New article on what Alexei has been up to from AFP wireservice:
Russia's Yagudin Thrives on New Challenges
By: Kathleen Bangs
COLORADO SPRINGS, Colorado, Dec 11 (AFP) - Alexei Yagudin, who announced his retirement from top level figure skating competition last month, is enjoying his new freedom away from the rink.
"I can't believe I actually got to sit down and watch 'Friends' tonight on TV," said Yagudin. "It's my favourite show and for years I've only had time to see re-runs."
The 23-year-old Russian said so long to the amateur side of the sport after achieving the highest honours. "After all, there is nothing left for me to win," he said.
He is the reigning Olympic men's figure skating champion, holds the record for most perfect scores in Olympic men's singles, is a four-time world champion, three time European champion and has countless more titles and gold medals that bear his name.
An athlete who thrives on new challenges, Yagudin says he's found one in professional figure skating, a segment of the sport he's now working to revitalize.
Yagudin headlines the biggest and most prestigious show tour in the world, Stars On Ice, which debuted November 29 and begins a 65 city sweep across the United States starting January 2.
It runs through mid-April before moving north for the Canadian audiences.
"It's not like some of the other tours where you just go out and skate your number and you're done," said Yagudin. "We all do many numbers together, we're all responsible to and for each other and that brings us closer together, like family."
"This year our shows are going to be better than ever. Scott Hamilton has taken over as producer, and the choreography is new and exciting.
"Everything moves faster and we're all working very hard to make this tour the best the fans have ever seen."
Since winning the 2002 World Title in Nagano, Yagudin's fame in Japan has soared.
"I'm really excited that I have special shows scheduled in Tokyo for December 28 and 29 where I will perform with the top Japanese skaters, just coming off their national championships."
Yagudin is so popular with Japanese fans that his shows sold out in a record fifteen minutes, prompting tour organizers to quickly add a third performance.
"I love the Japanese fans," added Yagudin.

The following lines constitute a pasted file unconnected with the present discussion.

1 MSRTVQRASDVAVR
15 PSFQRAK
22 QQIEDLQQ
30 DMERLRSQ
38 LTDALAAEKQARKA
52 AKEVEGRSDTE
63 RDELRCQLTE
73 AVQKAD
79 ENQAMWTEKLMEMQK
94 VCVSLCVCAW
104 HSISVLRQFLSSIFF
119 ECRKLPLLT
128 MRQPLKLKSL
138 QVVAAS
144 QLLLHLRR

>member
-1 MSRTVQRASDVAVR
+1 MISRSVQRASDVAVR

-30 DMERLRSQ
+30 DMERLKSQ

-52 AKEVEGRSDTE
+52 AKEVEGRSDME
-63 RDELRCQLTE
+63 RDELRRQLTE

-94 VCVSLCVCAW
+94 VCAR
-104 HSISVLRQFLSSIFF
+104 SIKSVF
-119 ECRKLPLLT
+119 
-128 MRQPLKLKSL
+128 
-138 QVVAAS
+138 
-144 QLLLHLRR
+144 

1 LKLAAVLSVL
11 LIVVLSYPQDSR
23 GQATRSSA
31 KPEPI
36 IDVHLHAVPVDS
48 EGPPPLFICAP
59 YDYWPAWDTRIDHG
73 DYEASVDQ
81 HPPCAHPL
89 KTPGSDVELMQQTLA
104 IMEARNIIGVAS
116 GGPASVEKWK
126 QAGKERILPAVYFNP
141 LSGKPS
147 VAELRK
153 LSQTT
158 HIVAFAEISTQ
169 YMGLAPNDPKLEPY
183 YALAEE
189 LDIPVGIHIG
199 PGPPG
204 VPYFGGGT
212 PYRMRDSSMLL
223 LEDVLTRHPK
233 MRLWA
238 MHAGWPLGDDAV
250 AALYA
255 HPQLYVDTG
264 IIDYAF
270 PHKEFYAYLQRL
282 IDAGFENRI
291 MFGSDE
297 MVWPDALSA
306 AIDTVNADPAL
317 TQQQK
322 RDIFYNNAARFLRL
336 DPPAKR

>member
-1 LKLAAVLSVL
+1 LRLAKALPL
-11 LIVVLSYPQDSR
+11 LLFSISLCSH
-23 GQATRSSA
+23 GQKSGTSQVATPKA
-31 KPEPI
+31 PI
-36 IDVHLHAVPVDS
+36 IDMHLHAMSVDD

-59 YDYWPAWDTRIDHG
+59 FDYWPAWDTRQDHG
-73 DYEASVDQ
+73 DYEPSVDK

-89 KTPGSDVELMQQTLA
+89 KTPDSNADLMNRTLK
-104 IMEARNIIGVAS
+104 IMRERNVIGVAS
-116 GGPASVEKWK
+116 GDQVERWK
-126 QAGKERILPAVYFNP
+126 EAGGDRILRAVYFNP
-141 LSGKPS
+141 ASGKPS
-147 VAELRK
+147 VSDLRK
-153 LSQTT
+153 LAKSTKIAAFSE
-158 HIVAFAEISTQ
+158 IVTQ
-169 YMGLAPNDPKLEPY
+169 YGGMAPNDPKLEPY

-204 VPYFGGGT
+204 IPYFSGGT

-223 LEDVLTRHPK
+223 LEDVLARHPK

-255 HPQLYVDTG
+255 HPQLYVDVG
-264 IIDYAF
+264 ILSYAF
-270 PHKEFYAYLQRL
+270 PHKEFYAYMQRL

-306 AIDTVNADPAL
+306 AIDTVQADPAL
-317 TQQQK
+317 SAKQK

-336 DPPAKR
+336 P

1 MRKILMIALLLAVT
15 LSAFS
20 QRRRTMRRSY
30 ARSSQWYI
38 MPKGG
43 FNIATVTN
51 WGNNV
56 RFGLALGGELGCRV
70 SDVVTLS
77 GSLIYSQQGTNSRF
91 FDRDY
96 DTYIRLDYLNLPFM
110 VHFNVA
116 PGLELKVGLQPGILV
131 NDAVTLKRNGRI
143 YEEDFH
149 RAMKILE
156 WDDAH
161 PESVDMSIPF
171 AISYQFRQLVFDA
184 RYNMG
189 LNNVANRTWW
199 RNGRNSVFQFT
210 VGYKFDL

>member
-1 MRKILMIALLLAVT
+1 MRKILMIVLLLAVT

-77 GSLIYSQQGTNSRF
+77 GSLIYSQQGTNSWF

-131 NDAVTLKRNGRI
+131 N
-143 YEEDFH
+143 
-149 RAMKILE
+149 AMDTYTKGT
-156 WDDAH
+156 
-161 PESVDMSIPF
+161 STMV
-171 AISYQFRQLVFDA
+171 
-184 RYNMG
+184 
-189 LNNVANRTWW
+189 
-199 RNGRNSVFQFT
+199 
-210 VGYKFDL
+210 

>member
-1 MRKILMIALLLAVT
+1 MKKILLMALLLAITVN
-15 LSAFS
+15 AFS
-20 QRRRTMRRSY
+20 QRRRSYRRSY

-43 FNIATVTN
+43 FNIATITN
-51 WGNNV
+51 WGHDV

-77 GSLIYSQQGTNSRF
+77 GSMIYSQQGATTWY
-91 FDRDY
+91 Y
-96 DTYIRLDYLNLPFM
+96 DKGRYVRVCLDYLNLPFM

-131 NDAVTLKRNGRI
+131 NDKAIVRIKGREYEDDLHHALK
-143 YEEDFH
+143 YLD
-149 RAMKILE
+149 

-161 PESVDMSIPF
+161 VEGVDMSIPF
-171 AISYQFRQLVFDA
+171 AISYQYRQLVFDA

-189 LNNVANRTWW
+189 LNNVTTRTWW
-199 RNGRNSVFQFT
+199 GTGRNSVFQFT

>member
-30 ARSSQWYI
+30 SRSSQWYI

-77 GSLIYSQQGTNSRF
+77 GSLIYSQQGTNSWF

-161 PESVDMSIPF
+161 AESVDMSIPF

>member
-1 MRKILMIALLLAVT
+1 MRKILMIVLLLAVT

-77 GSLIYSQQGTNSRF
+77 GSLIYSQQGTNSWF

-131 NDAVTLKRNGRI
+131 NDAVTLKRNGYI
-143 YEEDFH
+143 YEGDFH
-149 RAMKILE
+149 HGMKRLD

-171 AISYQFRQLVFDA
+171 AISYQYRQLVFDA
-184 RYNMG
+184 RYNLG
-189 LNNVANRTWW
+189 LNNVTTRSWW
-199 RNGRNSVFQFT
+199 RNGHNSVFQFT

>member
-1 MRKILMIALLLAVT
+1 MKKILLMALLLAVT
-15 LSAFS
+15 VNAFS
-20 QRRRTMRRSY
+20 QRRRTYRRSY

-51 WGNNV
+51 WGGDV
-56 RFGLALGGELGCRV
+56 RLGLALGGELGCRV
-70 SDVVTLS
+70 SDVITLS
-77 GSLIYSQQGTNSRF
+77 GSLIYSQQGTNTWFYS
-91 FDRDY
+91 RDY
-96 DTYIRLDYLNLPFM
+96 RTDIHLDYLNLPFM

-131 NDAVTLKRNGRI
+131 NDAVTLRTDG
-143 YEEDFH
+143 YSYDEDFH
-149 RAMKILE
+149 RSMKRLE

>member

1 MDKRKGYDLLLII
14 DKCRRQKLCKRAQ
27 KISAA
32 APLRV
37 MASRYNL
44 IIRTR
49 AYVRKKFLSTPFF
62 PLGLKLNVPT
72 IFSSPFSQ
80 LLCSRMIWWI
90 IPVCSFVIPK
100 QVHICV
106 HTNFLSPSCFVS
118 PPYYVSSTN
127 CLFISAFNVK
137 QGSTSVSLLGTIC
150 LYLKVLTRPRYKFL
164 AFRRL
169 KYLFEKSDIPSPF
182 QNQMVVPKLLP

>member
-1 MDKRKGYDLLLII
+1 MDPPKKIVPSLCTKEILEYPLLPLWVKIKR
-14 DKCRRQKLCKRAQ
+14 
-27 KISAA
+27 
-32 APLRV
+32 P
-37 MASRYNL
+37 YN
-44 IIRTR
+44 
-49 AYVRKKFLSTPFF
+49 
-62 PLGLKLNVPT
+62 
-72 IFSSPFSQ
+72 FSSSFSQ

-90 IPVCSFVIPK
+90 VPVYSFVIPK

He plans to let Japan have the first crack at his new autobiography which will be released there in early 2004.
Yagudin has become the champion by which other men’s best attempts will be compared to for decades to come. His driving force remains a mystery. Whether it’s that more than his rivals he just had to win, or on the contrary, just couldn’t stand to lose, Yagudin kept the sport entertaining.
Yagudin's fans can take comfort that, while he may not be seen actually on the ice in Olympic eligible competition, he will still be in the arena, commanding other top skaters' careers.
He recently announced he will assist in coaching French national champion and solid 2006 Olympic contender Brian Joubert.
Yagudin will be at Joubert's side during the French Nationals, December 20 and 21, which will determine which French skaters will be sent to the World Championships next march.
Already this season Yagudin has successfully guided 18 year old
compatriot Andrei Griazev to a gold medal victory at two junior Grand Prix figure skating events, their first together as student and coach.
Asked what final words of advice he had for Griazev moments before taking the ice in the crucial free skate at the last junior Grand Prix event Yagudin responded, “Go out there and fight for yourself, because no one else can do that for you.”
Yagudin will coach Griazev, the odds-on favourite, at the Junior Grand Prix Final in Malmo, Sweden on December 12-14.
Unabashed to predict Griazev’s chance for gold at the Junior Grand Prix Final, the new coach smiled.
“Yes, he will win” said a determined Yagudin, his competitive nature still never far from the surface, “He has to.”
"A great skater does not necessarily make a great coach," says Yagudin.
"During the days my student competed, I found myself going through the same rhythm of getting ready I would do when I was competing - it's as intense - because if they die out there, you die with them."
(Reprinted with copyright permission from author)
GOOD LUCK ANDREI!!!!!!!!!!!!!!!!!!!!!